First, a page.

Wednesday, March 02, 2011

Breaking from Boston

As predicted elsewhere by those with their ears to the ground and their noses in the wind, the official word just came in that James Levine is stepping down as music director in Boston as of Sept. 1. This isn't exactly a surprise — Levine's been in poor health and missing appearances for a while now — but it does bring a premature close to what sounded by all reports like a fairly exciting chapter in the history of an orchestra that has badly needed same. (I was on the list to hear Levine and the BSO do the Mahler Ninth in Carnegie later this month — no word yet on who or what will replace that.)

For me, the interesting tell now will be how quickly and how skillfully the BSO management finds a successor for Levine. I know I tend to harp on this, but the business of lining up and landing music directors is one of those areas that really do separate the orchestra managers who know what they're doing from those that operate at Lincoln Center. I don't have a good sense of where Mark Volpe falls on that spectrum, but this could be the make-or-break moment for him. Levine's health issues have been obvious for so long that there's no excuse for not having someone ready to step in on short notice. If that happens, then bravo for Volpe and the BSO; if this is their cue to start forming committees and launching a search, then they're hopelessly behind the curve.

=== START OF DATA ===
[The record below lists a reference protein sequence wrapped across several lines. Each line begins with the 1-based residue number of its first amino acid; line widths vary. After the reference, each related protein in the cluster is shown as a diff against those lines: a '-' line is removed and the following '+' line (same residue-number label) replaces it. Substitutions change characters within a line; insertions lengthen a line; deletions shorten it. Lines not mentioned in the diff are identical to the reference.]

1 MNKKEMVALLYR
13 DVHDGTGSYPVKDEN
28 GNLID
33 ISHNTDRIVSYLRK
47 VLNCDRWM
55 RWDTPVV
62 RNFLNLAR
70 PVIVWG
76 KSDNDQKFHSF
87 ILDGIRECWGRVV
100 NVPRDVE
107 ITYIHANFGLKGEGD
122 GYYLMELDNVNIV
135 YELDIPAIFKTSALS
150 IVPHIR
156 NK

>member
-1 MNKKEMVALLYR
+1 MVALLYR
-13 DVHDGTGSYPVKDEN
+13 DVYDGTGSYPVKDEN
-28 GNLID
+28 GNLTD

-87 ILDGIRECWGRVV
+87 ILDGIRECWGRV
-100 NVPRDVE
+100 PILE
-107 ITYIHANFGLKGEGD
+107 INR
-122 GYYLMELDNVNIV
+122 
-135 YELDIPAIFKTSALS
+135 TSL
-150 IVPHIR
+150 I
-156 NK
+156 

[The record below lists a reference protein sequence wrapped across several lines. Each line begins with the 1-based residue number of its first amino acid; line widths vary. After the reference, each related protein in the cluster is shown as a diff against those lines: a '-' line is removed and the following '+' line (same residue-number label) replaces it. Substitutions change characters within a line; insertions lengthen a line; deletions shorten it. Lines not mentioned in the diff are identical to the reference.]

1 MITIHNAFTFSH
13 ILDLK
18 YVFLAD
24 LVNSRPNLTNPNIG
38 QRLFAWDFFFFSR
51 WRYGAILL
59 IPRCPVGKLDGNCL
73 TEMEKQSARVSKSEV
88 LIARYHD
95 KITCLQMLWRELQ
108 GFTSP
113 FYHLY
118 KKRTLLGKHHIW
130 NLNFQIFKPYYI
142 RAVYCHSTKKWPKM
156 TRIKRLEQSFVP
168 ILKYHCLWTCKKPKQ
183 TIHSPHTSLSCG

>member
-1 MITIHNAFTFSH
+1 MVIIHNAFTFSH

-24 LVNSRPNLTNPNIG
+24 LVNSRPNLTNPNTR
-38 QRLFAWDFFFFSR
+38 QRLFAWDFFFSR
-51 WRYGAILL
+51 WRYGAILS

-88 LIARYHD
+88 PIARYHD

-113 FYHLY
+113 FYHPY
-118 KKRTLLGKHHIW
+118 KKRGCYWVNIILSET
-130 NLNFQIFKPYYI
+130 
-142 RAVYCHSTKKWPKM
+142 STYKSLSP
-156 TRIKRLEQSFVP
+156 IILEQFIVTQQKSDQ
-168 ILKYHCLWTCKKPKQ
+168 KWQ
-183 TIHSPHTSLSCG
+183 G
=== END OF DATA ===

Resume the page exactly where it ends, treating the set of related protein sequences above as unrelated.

At 3/02/2011 2:50 PM, Blogger Lisa Hirsch said...

It's Andris Nelsons for the March 17 Carnegie Hall concerts - see this morning's BSO press release.

At 3/02/2011 3:02 PM, Blogger Joshua Kosman said...

Ah. And what do we know of this gentleman?

At 3/02/2011 3:32 PM, Blogger Lisa Hirsch said...

He is the current music director of the CBSO and has a good reputation in Great Britain. Has conducted all over Europe, including Bayreuth. Young - born in 1978. I've read about him mostly at Intermezzo, one of the London classical music blogs.

At 3/02/2011 5:21 PM, Blogger Lisa Hirsch said...

Times article on the situation makes it sound as though the BSO is behind the curve. While we don't know what they may have been doing backstage, as it were, they say they're just forming a search committee and it is "unlikely" anyone will be in place by September 1. They've been having talks about Levine's artistic role since November,

I'm not sure I agree with Dan Wakin that the work at an orchestra is more intense than at an opera house. Putting together an opera takes all sorts of rehearsals (with singers, Sitzprobe, full, piano, dress, etc.) and Levine would spend plenty of time at those, not to mention lining up future seasons, learning new rep. administration, orchestra auditions, etc.

On the other hand, the article says Levine is only scheduled for four or five productions, totalling maybe 30 to 40 performances, in the next few years. Hmmm.

At 4/25/2011 1:28 PM, Blogger Lisa Hirsch said...

Matthew Guerrieri has interesting comments about the BSO situation at his blog.


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